Like a Kolkata version of Highgate (although older than the famous London graveyard), you'll find a range of monument designs. Obelisks and urns rub shoulders with Saracen graves and even cairns.
Who knows what you might find among the prehistoric ferns and moss that quietly reclaim the cemetery?
5. Kalighat Temple, Kolkata
The current Kalighat temple dates to the early 19th century, which explains its Victorian aesthetic. It's home to a unique image of Kali made from black stone with a long tongue made of gold. Some believe the name ‘Calcutta' comes from ‘Kalighat'.
The temple is also one of the Shakti Peeths of India. A princess married Lord Shiva and killed herself after her father disrespected her husband. Lord Shiva began the dance of destruction, and Lord Vishnu dismembered Sati's corpse to stop him. The Shakti Peeths are the sites where Sati's parts fell to earth. According to the story, Sati's right toe fell where the Kalighat now stands.
Attendants behead goats daily in Kali's honour. Since the temple is one of Kolkata's most holy spots, it gets very busy. They even offer queue-jumping services to reach the main shrine. I haven't visited but it's the setting for one of the pivotal scenes in Destroyer of Worlds.
6. Kumbh Mela pilgrimage
The Kumbh Mela is a Hindu pilgrimage rather than a place to visit. Four different festivals carry the name, and they occur at four different locations on rotation. The Mela always takes place on the banks of a sacred river. Organisers calculate the dates using the zodiac positions of Jupiter, the sun, and the moon. Millions of Hindus gather to bathe in the river to cleanse themselves of sin, led into the water at the most auspicious time by the sadhus, the holy men.
No one knows how old the festivals are, but medieval Hindu tales explain that Lord Vishnu left drops of Amrita, the Hindu drink of immortality, at the four sites of the modern-day Kumbh Mela.
While the pilgrimage is largely peaceful, stampedes have led to a loss of life, even as recently as 2013 in Allahabad. In Destroyer of Worlds, the Kumbh Mela is the site for an apocalyptic display of ancient power.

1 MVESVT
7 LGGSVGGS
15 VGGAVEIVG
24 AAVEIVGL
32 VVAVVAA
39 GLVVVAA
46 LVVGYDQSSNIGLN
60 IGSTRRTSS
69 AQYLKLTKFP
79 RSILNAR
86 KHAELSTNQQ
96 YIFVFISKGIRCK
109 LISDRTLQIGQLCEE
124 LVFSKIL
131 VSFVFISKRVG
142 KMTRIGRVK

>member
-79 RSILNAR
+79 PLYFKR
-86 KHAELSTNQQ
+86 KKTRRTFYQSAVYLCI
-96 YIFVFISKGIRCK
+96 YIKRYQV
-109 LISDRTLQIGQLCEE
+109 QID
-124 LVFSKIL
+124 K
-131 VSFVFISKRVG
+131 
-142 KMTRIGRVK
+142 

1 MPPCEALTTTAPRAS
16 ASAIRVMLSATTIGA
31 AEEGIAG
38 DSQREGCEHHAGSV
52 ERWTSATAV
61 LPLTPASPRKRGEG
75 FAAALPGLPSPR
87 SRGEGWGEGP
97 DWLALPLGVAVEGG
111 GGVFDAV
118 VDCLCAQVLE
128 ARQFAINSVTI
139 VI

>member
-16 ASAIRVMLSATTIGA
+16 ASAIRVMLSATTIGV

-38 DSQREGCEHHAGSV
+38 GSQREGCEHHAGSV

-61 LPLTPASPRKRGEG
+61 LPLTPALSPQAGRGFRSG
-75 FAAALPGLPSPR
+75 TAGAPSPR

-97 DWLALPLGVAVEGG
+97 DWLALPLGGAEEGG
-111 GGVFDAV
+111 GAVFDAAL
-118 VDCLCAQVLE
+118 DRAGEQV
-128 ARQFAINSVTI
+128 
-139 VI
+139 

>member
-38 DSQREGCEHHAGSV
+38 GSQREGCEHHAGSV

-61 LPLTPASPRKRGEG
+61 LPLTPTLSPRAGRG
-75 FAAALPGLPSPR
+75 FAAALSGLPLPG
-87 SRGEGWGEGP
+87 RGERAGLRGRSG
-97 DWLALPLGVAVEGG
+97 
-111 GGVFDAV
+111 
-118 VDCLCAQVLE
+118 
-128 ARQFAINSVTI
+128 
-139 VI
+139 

7. Jal Mahal, Jaipur
The ‘Water Palace’ looks like one of the most mysterious places in India, but the local Raja built it as a hunting lodge. A drought in the 16th century prompted locals to build a dam. The resulting lake flooded the lower floors of the lodge, creating the stunning spectacle seen today.
The roof still supports plant life, and some years ago visitors reached the lodge by gondola. Tourists can’t visit the building at the moment though tentative plans want to turn it into a restaurant. If you’d like to see the Jal Mahal at its finest, wait until evening. Illumination within the building gives the appearance of a secret meeting across the water.
8. Taj Mahal, Agra
Despite its name, ‘Crown of the Palace’, the Taj Mahal is a mausoleum. Commissioned in 1632, the Mughal emperor Shah Jahan wanted the building as a tomb for his favourite wife, Mumtaz Mahal.
Designated as a UNESCO World Heritage Site in 1983, the tomb acts as the central focus of the site. Its design is Persian and a mosque and gardens occupy the rest of the site.
Inside the mausoleum, the sarcophagi in the main chamber are ‘decoys’. The actual graves lie on a lower level in a plain crypt to suit the Muslim traditions against elaborate graves. The faces of Shah Jahan and Mumtaz Mahal turn right towards Mecca.
According to the legend, even the lower graves are empty. Doors in the basement level have been blocked, leading to the myth that the real graves lie far underground so they're not disturbed until Judgment Day.
Another long-running myth claims Shah Jahan intended to build a black marble mausoleum across the river from the Taj Mahal, a testament to his love of symmetry. Experts discovered blackened marble ruins on the site, lending credibility to the myth. But an excavation in the 1990s proved the marble stones were originally white, overturning the myth.
Other tales abound, including contracts for construction workers, forbidding them to work on similar designs elsewhere. It may be a popular tourist destination but it’s also one of the more mysterious places in India if you look beyond the souvenirs. In Destroyer of Worlds, there's an even more ancient temple underneath …